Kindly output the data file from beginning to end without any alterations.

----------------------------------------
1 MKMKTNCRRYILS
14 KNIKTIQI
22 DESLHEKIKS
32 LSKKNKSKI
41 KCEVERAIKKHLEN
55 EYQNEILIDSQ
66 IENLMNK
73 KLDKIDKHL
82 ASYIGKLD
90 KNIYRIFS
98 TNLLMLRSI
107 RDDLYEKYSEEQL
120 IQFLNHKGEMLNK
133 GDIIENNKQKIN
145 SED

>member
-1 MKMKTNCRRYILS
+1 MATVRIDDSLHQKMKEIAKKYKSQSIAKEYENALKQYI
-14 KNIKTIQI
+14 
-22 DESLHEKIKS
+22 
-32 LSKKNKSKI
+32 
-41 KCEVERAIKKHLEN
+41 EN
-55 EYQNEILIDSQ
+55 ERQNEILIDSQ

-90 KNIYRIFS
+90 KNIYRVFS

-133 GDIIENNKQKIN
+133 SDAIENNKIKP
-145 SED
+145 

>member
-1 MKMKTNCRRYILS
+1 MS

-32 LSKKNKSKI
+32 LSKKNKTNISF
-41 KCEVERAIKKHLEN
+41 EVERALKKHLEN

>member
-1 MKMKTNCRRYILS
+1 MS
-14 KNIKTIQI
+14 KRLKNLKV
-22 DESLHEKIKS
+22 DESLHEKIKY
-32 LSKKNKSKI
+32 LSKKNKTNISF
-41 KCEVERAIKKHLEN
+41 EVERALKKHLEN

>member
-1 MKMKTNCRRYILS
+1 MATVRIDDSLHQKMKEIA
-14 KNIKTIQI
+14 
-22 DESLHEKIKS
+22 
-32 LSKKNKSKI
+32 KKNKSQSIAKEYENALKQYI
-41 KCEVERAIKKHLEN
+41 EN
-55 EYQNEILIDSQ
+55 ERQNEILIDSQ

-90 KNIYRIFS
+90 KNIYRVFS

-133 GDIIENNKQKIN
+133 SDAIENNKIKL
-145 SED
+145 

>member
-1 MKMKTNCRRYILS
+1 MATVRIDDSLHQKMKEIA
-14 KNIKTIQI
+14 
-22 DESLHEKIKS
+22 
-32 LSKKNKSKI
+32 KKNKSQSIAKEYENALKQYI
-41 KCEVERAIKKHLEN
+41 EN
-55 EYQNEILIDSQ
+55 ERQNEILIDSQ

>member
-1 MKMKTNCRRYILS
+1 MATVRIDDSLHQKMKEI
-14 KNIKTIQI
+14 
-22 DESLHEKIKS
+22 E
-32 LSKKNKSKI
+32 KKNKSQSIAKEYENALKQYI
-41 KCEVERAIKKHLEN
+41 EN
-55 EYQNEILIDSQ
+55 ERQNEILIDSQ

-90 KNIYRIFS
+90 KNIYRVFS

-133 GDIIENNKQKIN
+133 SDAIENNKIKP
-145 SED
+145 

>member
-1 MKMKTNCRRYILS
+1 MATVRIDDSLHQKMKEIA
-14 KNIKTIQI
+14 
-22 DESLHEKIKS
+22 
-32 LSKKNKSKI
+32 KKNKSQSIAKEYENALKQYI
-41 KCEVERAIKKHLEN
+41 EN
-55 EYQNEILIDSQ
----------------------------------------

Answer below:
1 MKMKTNCRRYILS
14 KNIKTIQI
22 DESLHEKIKS
32 LSKKNKSKI
41 KCEVERAIKKHLEN
55 EYQNEILIDSQ
66 IENLMNK
73 KLDKIDKHL
82 ASYIGKLD
90 KNIYRIFS
98 TNLLMLRSI
107 RDDLYEKYSEEQL
120 IQFLNHKGEMLNK
133 GDIIENNKQKIN
145 SED

>member
-1 MKMKTNCRRYILS
+1 MATVRIDDSLHQKMKEIAKKYKSQSIAKEYENALKQYI
-14 KNIKTIQI
+14 
-22 DESLHEKIKS
+22 
-32 LSKKNKSKI
+32 
-41 KCEVERAIKKHLEN
+41 EN
-55 EYQNEILIDSQ
+55 ERQNEILIDSQ

-90 KNIYRIFS
+90 KNIYRVFS

-133 GDIIENNKQKIN
+133 SDAIENNKIKP
-145 SED
+145 

>member
-1 MKMKTNCRRYILS
+1 MS

-32 LSKKNKSKI
+32 LSKKNKTNISF
-41 KCEVERAIKKHLEN
+41 EVERALKKHLEN

>member
-1 MKMKTNCRRYILS
+1 MS
-14 KNIKTIQI
+14 KRLKNLKV
-22 DESLHEKIKS
+22 DESLHEKIKY
-32 LSKKNKSKI
+32 LSKKNKTNISF
-41 KCEVERAIKKHLEN
+41 EVERALKKHLEN

>member
-1 MKMKTNCRRYILS
+1 MATVRIDDSLHQKMKEIA
-14 KNIKTIQI
+14 
-22 DESLHEKIKS
+22 
-32 LSKKNKSKI
+32 KKNKSQSIAKEYENALKQYI
-41 KCEVERAIKKHLEN
+41 EN
-55 EYQNEILIDSQ
+55 ERQNEILIDSQ

-90 KNIYRIFS
+90 KNIYRVFS

-133 GDIIENNKQKIN
+133 SDAIENNKIKL
-145 SED
+145 

>member
-1 MKMKTNCRRYILS
+1 MATVRIDDSLHQKMKEIA
-14 KNIKTIQI
+14 
-22 DESLHEKIKS
+22 
-32 LSKKNKSKI
+32 KKNKSQSIAKEYENALKQYI
-41 KCEVERAIKKHLEN
+41 EN
-55 EYQNEILIDSQ
+55 ERQNEILIDSQ

>member
-1 MKMKTNCRRYILS
+1 MATVRIDDSLHQKMKEI
-14 KNIKTIQI
+14 
-22 DESLHEKIKS
+22 E
-32 LSKKNKSKI
+32 KKNKSQSIAKEYENALKQYI
-41 KCEVERAIKKHLEN
+41 EN
-55 EYQNEILIDSQ
+55 ERQNEILIDSQ

-90 KNIYRIFS
+90 KNIYRVFS

-133 GDIIENNKQKIN
+133 SDAIENNKIKP
-145 SED
+145 

>member
-1 MKMKTNCRRYILS
+1 MATVRIDDSLHQKMKEIA
-14 KNIKTIQI
+14 
-22 DESLHEKIKS
+22 
-32 LSKKNKSKI
+32 KKNKSQSIAKEYENALKQYI
-41 KCEVERAIKKHLEN
+41 EN
-55 EYQNEILIDSQ